Paper: Mapping for the Masses Accessing Web 2.0 Through Crowdsourcing

Continuing the publication online via Issuu of our papers we include our recent paper written with Andrew Crooks, Michael Batty, and Richard Milton from CASA entitled "Mapping for the Masses Accessing Web 2.0 Through Crowdsourcing" as published in Social Science Computer Review.

"The authors describe how we are harnessing the power of web 2.0 technologies to create new approaches to collecting, mapping, and sharing geocoded data. The authors begin with GMapCreator that lets users fashion new maps using Google Maps as a base. Click the right arrow to turn the page:

The authors then describe MapTube that enables users to archive maps and demonstrate how it can be used in a variety of contexts to share map information, to put existing maps into a form that can be shared, and to create new maps from the bottom-up using a combination of crowdcasting, crowdsourcing, and traditional broadcasting. The authors conclude by arguing that such tools are helping to define a neogeography that is essentially ‘‘mapping for the masses,’’ while noting that there are many issues of quality, accuracy, copyright, and trust that will influence the impact of these tools on map-based communication."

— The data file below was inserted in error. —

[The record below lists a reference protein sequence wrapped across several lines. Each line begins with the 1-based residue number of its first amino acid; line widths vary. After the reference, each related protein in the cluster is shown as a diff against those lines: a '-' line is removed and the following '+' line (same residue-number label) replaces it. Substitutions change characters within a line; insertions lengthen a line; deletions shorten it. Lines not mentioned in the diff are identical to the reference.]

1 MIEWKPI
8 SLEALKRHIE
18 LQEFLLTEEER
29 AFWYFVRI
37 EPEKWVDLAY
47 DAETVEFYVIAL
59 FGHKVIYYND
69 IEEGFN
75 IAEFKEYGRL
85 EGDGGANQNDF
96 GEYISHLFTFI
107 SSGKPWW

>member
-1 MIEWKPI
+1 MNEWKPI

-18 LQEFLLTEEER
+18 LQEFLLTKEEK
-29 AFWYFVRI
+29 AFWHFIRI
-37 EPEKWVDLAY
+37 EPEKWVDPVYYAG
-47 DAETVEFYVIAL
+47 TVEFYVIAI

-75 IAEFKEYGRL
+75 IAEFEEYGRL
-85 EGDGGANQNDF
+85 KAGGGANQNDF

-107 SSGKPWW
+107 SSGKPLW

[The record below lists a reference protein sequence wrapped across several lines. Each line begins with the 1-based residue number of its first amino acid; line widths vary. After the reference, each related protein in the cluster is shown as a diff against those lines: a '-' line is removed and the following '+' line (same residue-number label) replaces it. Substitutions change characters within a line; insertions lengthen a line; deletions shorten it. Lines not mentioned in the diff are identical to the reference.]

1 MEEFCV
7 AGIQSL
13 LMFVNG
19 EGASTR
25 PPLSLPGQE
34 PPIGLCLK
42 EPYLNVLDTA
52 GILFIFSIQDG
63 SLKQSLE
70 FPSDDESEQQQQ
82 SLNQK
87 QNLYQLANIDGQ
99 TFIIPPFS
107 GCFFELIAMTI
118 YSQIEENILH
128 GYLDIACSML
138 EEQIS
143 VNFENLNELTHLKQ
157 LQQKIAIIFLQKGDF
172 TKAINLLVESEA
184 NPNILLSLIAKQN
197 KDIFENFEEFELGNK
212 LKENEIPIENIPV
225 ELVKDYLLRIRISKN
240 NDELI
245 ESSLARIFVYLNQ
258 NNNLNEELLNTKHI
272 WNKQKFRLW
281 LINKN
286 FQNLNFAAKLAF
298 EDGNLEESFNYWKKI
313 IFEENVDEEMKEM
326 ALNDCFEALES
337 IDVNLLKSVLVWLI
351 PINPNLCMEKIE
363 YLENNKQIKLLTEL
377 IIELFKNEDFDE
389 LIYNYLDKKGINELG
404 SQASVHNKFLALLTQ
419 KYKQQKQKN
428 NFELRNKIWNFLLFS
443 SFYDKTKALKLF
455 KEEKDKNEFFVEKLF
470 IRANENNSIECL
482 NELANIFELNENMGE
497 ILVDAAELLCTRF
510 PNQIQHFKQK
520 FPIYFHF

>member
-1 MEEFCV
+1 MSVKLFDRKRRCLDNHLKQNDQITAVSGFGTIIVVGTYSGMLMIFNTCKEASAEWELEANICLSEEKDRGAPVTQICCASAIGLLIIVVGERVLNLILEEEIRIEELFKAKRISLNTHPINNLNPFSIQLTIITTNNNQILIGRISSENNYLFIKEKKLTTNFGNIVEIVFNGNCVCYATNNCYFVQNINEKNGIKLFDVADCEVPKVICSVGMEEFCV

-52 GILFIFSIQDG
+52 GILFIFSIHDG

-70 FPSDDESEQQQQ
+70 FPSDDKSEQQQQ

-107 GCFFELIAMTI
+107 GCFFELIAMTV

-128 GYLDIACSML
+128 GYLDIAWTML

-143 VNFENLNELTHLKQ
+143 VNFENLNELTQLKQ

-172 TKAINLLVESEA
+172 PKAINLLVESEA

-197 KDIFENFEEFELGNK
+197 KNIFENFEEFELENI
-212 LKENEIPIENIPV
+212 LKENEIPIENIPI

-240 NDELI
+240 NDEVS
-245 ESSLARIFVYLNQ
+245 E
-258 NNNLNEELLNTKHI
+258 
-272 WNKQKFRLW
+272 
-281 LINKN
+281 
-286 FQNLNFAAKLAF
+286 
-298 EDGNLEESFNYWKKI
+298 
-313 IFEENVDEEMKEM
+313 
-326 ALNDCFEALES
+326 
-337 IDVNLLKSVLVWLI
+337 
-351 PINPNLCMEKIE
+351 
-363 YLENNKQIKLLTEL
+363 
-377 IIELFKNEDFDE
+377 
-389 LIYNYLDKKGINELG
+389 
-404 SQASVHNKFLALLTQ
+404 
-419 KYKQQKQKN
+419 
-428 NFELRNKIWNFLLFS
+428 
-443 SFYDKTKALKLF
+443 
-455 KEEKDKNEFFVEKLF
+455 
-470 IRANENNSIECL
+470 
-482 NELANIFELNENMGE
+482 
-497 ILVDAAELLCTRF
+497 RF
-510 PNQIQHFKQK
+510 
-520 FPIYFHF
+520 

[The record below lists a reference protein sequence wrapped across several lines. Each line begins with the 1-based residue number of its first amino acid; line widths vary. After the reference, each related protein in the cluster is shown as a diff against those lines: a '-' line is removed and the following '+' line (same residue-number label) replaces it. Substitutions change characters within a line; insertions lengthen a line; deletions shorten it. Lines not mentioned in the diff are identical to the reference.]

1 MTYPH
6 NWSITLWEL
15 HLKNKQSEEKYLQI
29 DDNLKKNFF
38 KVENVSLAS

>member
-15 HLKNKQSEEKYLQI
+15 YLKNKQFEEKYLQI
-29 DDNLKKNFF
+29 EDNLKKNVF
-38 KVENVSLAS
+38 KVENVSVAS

network economies; neogeography; web-based services; map mashups; crowdsourcing; crowdcasting; online GIS.

The paper can be downloaded from here (pdf link).